There has been a lot of dialog lately about how families respond to the homosexuality / transsexuality of their loved ones. One extreme opinion out there belongs to those that would say that parents or family members, who believe that homosexual behavior (and other sexual / gender deviations) is sin, are therefore responsible for the suicidal behavior and ideation of their loved ones. I am sure none of us who hold to traditional biblical values regarding sexuality appreciate being viewed with such a myopic lens. But many are equally guilty of only seeing those who have adopted an LGBTQ identity through the lens of behavior defined scripturally as sin, and then lump them into one category, “those sinners over there with their agenda” It is far more complicated than that.
To those who share my scriptural convictions, I want to encourage you to see your loved ones holistically. Don’t ignore sin; we can’t do that. But for the love, don’t make your disagreement on sexuality the subtext of your relationship. Equally, it is unfair and unhelpful put the pressure on us to be the ones who bring our loved one to conviction. Only the Holy Spirit can convict a person of sin. It would be far better to do your best to be blameless in your behavior towards your loved ones, treating them with the same love, mercy, patience, kindness, and respect that you hope to be treated with. When you fail to do so (and you will fail, because we are all imperfect and this is a difficult road) then own it and repent. Of course, I would like to say that if you do these things than your loved ones eyes will be opened, they will quickly repent, and all will be well… But that just isn’t true. What I can say is that you will be living in such a way that honors our Lord, and removes unnecessary obstacles in relationship with your loved ones:
“Do all you have to do without grumbling or arguing, so that you may be God’s children, blameless, sincere and wholesome, living in a warped and diseased world, and shining there like lights in a dark place.” (Philippians 2:14-15 JB Phillips New Testament)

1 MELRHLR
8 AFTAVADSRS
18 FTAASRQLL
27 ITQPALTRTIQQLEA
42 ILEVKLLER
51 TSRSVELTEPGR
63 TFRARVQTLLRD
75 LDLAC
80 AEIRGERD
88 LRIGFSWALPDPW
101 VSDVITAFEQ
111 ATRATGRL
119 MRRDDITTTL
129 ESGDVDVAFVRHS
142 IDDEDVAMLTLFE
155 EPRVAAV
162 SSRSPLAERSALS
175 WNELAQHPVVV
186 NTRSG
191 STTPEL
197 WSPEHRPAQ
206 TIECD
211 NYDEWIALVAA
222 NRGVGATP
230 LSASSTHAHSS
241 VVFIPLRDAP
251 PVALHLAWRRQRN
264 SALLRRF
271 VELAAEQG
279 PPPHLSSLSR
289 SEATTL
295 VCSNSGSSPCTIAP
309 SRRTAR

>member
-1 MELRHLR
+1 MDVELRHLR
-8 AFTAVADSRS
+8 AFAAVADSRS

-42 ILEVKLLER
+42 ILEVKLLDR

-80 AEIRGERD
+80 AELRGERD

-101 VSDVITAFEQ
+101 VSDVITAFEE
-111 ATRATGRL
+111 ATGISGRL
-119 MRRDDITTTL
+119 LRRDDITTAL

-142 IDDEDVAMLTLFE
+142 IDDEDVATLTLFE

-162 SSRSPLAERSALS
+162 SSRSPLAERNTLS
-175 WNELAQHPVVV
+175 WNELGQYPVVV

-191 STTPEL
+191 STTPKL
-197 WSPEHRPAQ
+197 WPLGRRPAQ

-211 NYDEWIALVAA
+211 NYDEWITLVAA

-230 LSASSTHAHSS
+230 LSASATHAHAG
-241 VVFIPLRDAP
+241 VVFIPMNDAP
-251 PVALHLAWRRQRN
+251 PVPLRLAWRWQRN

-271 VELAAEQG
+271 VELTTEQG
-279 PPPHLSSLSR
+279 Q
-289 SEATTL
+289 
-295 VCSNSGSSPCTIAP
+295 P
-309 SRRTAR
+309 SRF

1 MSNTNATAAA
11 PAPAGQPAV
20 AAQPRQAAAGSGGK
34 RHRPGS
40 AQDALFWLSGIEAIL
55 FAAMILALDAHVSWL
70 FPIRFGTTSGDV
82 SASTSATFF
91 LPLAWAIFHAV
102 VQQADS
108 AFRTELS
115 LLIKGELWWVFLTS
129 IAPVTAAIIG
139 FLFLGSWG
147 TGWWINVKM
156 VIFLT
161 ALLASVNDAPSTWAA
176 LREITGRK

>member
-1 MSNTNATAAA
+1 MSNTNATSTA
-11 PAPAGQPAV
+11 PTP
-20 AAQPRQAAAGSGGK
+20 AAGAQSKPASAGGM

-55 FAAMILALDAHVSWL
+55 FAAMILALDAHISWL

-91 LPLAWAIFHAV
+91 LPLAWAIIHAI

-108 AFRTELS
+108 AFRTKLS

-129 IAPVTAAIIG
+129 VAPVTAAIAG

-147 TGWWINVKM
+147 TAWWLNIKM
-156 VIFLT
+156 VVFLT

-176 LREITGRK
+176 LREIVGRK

My wife and I, and Matty and Will have a complicated relationship. But in spite of our divergent convictions, we love each other. They know we love them. They know what we believe. They know that we strive to treat them with respect. They know that we make mistakes. They know that we repent when we do. Let’s remember, as believers, we are not responsible before God for our loved ones choices… however we are absolutely responsible before God for how we treat those whom God has placed in our lives to love. Let’s remember what love is, and to work to love them well!
4 This love of which I speak is slow to lose patience—it looks for a way of being constructive. It is not possessive: it is neither anxious to impress nor does it cherish inflated ideas of its own importance. 5-6 Love has good manners and does not pursue selfish advantage. It is not touchy. It does not keep account of evil or gloat over the wickedness of other people. On the contrary, it is glad with all good men when truth prevails. 7-8a Love knows no limit to its endurance, no end to its trust, no fading of its hope; it can outlast anything. It is, in fact, the one thing that still stands when all else has fallen.
1 Corinthians 13:4-8 (JB Phillips New Testament)